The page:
Outdoor Education at its Finest

If you’ve not heard of it before, Ironbark is St Peters’ pioneering outdoor education program based on the College’s 600ha property near Crows Nest, Queensland. Every year, groups of Year 9 students head up to Ironbark for five week blocks. There, they’re required to live a rural life, complete with farm chores, cooking, cleaning, chopping firewood, fencing, hiking, survival camp outs (‘Solo’), team work activities and more. Most notably, they’re required to live a life free from technology—no phones, no television, no internet.

While, on paper, the prospect of a camp like this might seem daunting to many students, the program has not only survived for the last 45 years, but continued to produce cohorts of students who count their Ironbark days among their best St Peters experiences. Since 1976, students have consistently written home raving about the experience—many groups have even applied to return to the camp during their school holidays, eager for another taste of Ironbark life.

So, what is it about Ironbark that excites and energises generations of students? In a recent R.M. Williams OUTBACK Magazine article, Ken Eastwood, got the scoop from Ironbark Director, Matthew Sullivan.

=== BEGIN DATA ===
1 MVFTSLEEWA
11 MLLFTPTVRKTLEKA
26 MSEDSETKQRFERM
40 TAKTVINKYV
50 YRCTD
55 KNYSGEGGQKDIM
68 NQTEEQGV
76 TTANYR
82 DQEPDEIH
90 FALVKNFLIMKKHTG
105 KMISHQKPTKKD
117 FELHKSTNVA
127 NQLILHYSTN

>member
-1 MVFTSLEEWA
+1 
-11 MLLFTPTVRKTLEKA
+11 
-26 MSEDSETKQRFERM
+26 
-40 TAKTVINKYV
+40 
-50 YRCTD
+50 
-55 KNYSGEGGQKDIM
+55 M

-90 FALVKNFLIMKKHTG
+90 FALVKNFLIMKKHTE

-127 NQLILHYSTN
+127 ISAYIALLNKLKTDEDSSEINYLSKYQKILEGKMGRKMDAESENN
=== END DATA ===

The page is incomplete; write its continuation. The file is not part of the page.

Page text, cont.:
“The core parts of the program have stayed pretty much the same over the past [45] years,” Matthew told Ken. “There are farm activities, outdoor adventure activities, the four-day hike and, at the end, a 24-hour solo experience where [students] sleep out on their own. Those things have stood the test of time.”

Matt shared how, at Ironbark, there’s an emphasis on ‘getting back to basics’.

“Swags, cooking on open fires and in camp ovens, learning how to crack a stockwhip, do leatherwork and blacksmithing. We get a number of kids who have never camped in their life. They’ve never been on a farm before. They really take to it – they see it as a real opportunity to do something different.”

Ken spoke to Matt about the teamwork that’s encouraged through a number of the Ironbark activities and how all the students band together to get their jobs done. He also spoke to recent Ironbark graduates, Year 10 students, Gabbie and Sam.

Gabbie, a St Peters Boarding student from Moree, NSW, said that she particularly liked the four-day hike.

“They basically give you maps and say, ‘There you go, good luck’. It was a really good test of how mature you could be and what you could do.”

Similarly, Sam, a Brisbane-based day student, said that Ironbark helped him to develop a stronger character.

“Waking up and doing the [required 2.5km run at 5:30am] every day has given me persistence and perseverance,” he shared.

Building community and imparting life skills

The R.M. Williams OUTBACK article highlighted the practical skills acquired at Ironbark, but also focussed on the enduring life skills St Peters students take away from the program.

“At Ironbark, I got to know people who I’d never spoken to before,” Gabbie shared, and it’s an experience that most St Peters students share. “You walk out of Ironbark with a new level of maturity...[it’s] awesome.”

To find out more about the St Peters Ironbark experience, click here. To get your hands on the latest copy of the R.M. Williams OUTBACK magazine, visit: https://www.outbackmag.com.au/shop/outback-current-issue/